Tag Archives: Alistair Lax

Taro

Taro
★★★½

Jack Studio Theatre

Taro

Taro

Jack Studio Theatre

Reviewed – 24th January 2019

★★★½

 

“a winning formula – interesting and original writing, pleasing to the eye, some truly moving moments and a beautifully clever and poignant ending”

 


Arrows and Traps Theatre offers more historical new writing with ‘Taro’, being performed hand in hand with ‘Gentleman Jack’. Their latest dramaturgic slant explores the radical lives of remarkable women whose stories deserve to be celebrated. ‘Taro’ tells of Gerta Pohorylle who breaks out of her Jewish background and defies gender roles when, in 1934, she moves from Leipzig to Paris to escape German anti-semitism and meets Endre Friedmann, a young Hungarian photographer. They form an exhilarating bond. He teaches her photography, she provides contacts through her job at Alliance Photo. They decide to improve their professional opportunities by obscuring their roots and creating the ambiguous name, Robert Capa (borrowed as it sounded similar to film director, Frank Capra and also Friedmann’s Budapest street nickname was “Cápa” which means “Shark” in Hungarian) under which they both work. Gerta changes her name to Gerda Taro, a combination of the icon Greta Garbo and the Japanese artist Tarō Okamoto, and eventually they travel to Spain to capture the atrocities of the civil war. There she is killed at the age of 26, becoming a pioneer of photojournalism as well as martyr for the socialist cause.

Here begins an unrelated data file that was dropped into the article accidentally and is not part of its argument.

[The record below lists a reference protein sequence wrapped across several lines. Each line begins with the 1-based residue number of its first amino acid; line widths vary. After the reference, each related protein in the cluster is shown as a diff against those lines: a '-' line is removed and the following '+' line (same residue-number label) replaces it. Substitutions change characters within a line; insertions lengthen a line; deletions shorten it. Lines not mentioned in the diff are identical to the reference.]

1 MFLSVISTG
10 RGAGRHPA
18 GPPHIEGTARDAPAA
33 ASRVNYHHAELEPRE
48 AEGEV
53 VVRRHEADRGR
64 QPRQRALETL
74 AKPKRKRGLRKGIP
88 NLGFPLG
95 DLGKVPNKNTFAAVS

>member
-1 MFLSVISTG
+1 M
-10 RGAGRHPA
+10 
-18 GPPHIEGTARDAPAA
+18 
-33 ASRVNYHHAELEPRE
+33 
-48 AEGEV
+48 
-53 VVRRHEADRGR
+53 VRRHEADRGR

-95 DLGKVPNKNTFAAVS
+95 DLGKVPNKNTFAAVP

Writer and director, Ross McGregor, reflects their intertwining identities and the influence of cinema in their names as a film being made through the eyes of Taro. Accompanied by her favourite film star, she watches herself, commenting on and explaining her own story. The cast move dexterously round the stage forming and reforming as family, friends and colleagues, changing scenery and costumes but it is this meandering action which blurs rather than clarifies the mesh of people and events. On the few occasions where emotions rise, the tension is cut short by Garbo’s quips and we are unable to fully engage with the characters. Lucy Ioannou gives a sensitive performance as Gerda complementing Cornelia Baumann’s strong, spirited Gerta, in particular, the heartfelt outburst at her disillusion with Endre’s unreliable nature. Tom Hartill plays the volatile Friedmann, charming the audience with his openness and we enjoy a refreshingly grounded portrayal of Gerta’s friend Ruth, by Laurel Marks.

The lighting (Ben Jacobs) nurtures the space and atmosphere and there are other striking stylistic similarities with the company’s earlier production of ‘The White Rose’. With the incorporation of expressive movement, tableaux, background mime and the red coat standing out against the grey costumes… possibly a recurring motif… McGregor is establishing an artistic hallmark. For those less familiar with Capa’s work, to see some of his images (presumably protected by copyright) would have been impacting but there seemed to be an attempt to restructure one of the civil war photos. Maybe more, but if one is unlucky enough to have a side-facing seat, the view of the staging is notably restricted. The members of Arrows and Traps have generated a winning formula – interesting and original writing, pleasing to the eye, some truly moving moments and a beautifully clever and poignant ending.

Reviewed by Joanna Hetherington

Photography by Davor Tovarlaza

 


Taro

Jack Studio Theatre until 16th February

 

Last ten shows reviewed at this venue:
The Night Alive | ★★★½ | May 2018
Stepping Out | ★★★ | June 2018
Back to Where | ★★★★ | July 2018
The White Rose | ★★★★ | July 2018
Hobson’s Choice | ★★★★ | September 2018
Dracula | ★★★½ | October 2018
Radiant Vermin | ★★★★ | November 2018